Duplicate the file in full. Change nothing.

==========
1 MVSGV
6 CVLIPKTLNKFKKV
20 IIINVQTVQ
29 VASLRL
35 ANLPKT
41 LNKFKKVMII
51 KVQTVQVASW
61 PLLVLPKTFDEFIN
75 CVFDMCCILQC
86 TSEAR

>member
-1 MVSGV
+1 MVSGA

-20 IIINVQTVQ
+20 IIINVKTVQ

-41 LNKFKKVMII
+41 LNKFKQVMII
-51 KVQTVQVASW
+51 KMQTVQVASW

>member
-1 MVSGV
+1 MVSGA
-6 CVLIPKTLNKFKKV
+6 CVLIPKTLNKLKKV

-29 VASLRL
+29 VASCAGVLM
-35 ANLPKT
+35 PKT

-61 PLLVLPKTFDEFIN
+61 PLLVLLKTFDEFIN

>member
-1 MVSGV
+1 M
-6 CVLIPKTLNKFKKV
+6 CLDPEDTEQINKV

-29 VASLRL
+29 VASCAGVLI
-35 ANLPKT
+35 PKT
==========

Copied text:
1 MVSGV
6 CVLIPKTLNKFKKV
20 IIINVQTVQ
29 VASLRL
35 ANLPKT
41 LNKFKKVMII
51 KVQTVQVASW
61 PLLVLPKTFDEFIN
75 CVFDMCCILQC
86 TSEAR

>member
-1 MVSGV
+1 MVSGA

-20 IIINVQTVQ
+20 IIINVKTVQ

-41 LNKFKKVMII
+41 LNKFKQVMII
-51 KVQTVQVASW
+51 KMQTVQVASW

>member
-1 MVSGV
+1 MVSGA
-6 CVLIPKTLNKFKKV
+6 CVLIPKTLNKLKKV

-29 VASLRL
+29 VASCAGVLM
-35 ANLPKT
+35 PKT

-61 PLLVLPKTFDEFIN
+61 PLLVLLKTFDEFIN

>member
-1 MVSGV
+1 M
-6 CVLIPKTLNKFKKV
+6 CLDPEDTEQINKV

-29 VASLRL
+29 VASCAGVLI
-35 ANLPKT
+35 PKT